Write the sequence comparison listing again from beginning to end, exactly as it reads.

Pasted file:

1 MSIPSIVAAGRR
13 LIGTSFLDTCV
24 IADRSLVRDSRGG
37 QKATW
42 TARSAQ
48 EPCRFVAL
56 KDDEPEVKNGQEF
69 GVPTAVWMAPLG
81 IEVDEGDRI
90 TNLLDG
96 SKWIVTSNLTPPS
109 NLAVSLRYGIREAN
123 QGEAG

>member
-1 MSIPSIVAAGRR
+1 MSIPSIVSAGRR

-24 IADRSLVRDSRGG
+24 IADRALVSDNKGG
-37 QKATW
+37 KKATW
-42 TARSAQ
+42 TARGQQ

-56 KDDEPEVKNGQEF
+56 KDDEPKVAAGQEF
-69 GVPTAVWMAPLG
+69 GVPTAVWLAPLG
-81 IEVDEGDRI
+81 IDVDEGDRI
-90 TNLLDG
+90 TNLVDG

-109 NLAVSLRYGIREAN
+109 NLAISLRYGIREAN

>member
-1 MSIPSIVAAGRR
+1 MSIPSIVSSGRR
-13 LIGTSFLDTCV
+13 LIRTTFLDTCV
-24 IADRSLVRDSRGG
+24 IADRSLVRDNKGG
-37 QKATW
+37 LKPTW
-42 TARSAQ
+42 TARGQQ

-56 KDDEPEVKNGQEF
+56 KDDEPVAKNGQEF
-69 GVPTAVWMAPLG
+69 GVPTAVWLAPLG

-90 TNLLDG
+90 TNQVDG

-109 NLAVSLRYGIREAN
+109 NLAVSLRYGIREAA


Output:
1 MSIPSIVAAGRR
13 LIGTSFLDTCV
24 IADRSLVRDSRGG
37 QKATW
42 TARSAQ
48 EPCRFVAL
56 KDDEPEVKNGQEF
69 GVPTAVWMAPLG
81 IEVDEGDRI
90 TNLLDG
96 SKWIVTSNLTPPS
109 NLAVSLRYGIREAN
123 QGEAG

>member
-1 MSIPSIVAAGRR
+1 MSIPSIVSAGRR

-24 IADRSLVRDSRGG
+24 IADRALVSDNKGG
-37 QKATW
+37 KKATW
-42 TARSAQ
+42 TARGQQ

-56 KDDEPEVKNGQEF
+56 KDDEPKVAAGQEF
-69 GVPTAVWMAPLG
+69 GVPTAVWLAPLG
-81 IEVDEGDRI
+81 IDVDEGDRI
-90 TNLLDG
+90 TNLVDG

-109 NLAVSLRYGIREAN
+109 NLAISLRYGIREAN

>member
-1 MSIPSIVAAGRR
+1 MSIPSIVSSGRR
-13 LIGTSFLDTCV
+13 LIRTTFLDTCV
-24 IADRSLVRDSRGG
+24 IADRSLVRDNKGG
-37 QKATW
+37 LKPTW
-42 TARSAQ
+42 TARGQQ

-56 KDDEPEVKNGQEF
+56 KDDEPVAKNGQEF
-69 GVPTAVWMAPLG
+69 GVPTAVWLAPLG

-90 TNLLDG
+90 TNQVDG

-109 NLAVSLRYGIREAN
+109 NLAVSLRYGIREAA